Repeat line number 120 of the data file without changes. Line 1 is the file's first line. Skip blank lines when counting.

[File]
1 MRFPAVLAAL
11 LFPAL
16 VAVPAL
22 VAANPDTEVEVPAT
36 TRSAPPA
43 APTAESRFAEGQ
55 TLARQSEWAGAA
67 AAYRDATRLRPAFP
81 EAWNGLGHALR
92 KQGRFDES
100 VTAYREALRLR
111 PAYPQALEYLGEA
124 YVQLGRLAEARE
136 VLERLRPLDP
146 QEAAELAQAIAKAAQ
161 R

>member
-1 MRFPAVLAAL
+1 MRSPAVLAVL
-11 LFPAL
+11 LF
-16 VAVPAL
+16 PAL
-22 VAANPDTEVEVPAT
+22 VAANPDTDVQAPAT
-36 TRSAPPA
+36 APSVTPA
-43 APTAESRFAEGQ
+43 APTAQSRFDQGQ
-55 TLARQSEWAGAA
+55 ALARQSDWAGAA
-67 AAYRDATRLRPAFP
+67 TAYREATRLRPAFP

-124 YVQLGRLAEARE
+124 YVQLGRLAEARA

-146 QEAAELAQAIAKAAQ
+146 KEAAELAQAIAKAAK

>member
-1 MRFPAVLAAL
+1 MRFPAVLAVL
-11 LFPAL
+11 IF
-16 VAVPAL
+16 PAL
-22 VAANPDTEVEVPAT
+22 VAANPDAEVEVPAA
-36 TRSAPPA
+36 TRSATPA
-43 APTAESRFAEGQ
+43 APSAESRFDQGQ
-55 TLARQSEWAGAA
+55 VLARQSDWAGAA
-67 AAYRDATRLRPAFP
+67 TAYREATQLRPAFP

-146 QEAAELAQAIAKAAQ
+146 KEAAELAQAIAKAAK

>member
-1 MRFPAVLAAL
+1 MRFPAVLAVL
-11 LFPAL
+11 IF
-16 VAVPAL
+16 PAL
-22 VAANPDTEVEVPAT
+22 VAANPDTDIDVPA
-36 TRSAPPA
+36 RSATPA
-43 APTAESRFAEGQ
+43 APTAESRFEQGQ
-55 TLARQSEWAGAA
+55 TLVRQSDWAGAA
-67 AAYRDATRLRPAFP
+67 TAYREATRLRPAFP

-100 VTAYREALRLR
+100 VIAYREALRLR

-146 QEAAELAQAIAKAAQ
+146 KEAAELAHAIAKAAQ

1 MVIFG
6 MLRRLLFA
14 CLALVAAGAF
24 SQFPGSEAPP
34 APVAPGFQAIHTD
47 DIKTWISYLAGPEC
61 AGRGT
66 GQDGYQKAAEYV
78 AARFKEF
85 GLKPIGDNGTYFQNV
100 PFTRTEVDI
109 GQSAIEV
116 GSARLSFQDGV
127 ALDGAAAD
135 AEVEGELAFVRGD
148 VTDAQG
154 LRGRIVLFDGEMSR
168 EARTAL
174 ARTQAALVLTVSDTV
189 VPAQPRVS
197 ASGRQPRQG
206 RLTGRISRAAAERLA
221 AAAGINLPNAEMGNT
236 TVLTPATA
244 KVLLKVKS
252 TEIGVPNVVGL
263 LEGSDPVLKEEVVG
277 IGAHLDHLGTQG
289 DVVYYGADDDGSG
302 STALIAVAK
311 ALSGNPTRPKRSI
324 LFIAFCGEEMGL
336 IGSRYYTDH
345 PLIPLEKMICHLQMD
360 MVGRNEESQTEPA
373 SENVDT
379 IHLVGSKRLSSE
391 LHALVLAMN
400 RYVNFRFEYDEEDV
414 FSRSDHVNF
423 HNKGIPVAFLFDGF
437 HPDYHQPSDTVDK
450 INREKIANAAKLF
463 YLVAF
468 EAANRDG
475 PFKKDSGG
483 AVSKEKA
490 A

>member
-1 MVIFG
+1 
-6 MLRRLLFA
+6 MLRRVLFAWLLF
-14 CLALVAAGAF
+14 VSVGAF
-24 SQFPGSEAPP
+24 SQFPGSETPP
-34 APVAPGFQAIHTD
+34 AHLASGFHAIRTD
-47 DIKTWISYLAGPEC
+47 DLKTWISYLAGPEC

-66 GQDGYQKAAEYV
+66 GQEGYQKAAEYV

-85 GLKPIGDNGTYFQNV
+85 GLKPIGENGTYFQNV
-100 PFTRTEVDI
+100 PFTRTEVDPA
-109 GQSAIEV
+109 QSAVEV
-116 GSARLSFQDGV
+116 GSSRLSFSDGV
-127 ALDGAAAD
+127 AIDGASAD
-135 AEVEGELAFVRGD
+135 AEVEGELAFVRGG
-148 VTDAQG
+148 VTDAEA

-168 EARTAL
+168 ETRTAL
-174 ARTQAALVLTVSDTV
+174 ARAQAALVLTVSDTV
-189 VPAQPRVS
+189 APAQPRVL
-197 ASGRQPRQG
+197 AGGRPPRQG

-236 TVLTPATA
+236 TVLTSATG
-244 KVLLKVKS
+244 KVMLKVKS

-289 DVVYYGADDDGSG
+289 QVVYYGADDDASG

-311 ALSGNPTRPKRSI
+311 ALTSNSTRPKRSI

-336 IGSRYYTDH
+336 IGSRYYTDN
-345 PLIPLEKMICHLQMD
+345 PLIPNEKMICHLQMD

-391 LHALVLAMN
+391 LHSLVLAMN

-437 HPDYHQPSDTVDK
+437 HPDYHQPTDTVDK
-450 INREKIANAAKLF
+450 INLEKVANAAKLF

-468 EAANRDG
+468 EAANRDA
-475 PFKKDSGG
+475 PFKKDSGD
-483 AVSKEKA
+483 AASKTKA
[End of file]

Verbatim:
450 INREKIANAAKLF